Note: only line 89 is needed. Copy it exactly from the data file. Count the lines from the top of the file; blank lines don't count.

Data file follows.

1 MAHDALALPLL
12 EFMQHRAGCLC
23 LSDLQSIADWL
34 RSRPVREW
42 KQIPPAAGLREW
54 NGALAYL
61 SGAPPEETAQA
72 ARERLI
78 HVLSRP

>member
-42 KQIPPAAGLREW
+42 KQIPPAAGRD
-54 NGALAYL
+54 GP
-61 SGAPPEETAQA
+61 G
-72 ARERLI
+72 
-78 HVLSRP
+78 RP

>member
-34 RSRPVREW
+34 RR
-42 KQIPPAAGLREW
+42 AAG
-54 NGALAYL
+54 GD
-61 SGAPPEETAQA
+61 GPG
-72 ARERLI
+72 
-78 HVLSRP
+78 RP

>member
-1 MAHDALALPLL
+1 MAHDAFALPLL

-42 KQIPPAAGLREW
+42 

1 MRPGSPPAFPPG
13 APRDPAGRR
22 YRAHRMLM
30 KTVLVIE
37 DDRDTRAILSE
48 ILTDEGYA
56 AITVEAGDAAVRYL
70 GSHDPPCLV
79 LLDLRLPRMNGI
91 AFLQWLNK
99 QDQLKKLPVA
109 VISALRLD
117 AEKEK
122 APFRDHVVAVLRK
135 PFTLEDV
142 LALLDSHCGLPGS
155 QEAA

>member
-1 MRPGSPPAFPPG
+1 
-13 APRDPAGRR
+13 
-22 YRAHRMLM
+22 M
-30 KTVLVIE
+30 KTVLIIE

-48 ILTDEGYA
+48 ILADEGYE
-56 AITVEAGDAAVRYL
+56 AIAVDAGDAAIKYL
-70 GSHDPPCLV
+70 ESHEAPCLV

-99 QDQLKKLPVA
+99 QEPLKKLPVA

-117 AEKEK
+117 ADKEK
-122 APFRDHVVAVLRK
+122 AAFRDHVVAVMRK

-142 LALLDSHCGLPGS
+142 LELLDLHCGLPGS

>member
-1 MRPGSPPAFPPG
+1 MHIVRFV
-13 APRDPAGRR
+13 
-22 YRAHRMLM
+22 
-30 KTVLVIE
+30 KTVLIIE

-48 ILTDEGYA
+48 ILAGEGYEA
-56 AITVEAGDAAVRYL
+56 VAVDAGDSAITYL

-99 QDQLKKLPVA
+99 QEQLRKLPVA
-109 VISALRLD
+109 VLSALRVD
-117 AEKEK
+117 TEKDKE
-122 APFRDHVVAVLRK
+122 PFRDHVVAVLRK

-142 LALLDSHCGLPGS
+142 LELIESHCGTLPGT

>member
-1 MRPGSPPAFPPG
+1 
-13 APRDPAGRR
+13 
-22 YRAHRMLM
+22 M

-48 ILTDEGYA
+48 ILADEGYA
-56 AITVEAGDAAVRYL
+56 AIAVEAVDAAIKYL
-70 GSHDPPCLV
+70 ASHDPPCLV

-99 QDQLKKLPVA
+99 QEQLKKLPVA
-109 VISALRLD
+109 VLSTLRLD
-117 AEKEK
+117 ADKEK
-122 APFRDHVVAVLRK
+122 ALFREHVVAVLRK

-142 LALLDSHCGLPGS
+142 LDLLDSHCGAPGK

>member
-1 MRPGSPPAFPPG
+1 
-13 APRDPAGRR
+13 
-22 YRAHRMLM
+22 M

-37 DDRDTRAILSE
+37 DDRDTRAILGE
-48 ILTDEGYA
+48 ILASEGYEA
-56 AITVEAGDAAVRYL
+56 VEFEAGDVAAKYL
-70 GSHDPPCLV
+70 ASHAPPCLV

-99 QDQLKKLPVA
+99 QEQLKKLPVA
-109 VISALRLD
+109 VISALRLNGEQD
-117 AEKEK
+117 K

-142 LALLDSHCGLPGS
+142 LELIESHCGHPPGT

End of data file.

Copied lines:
+48 ILAGEGYEA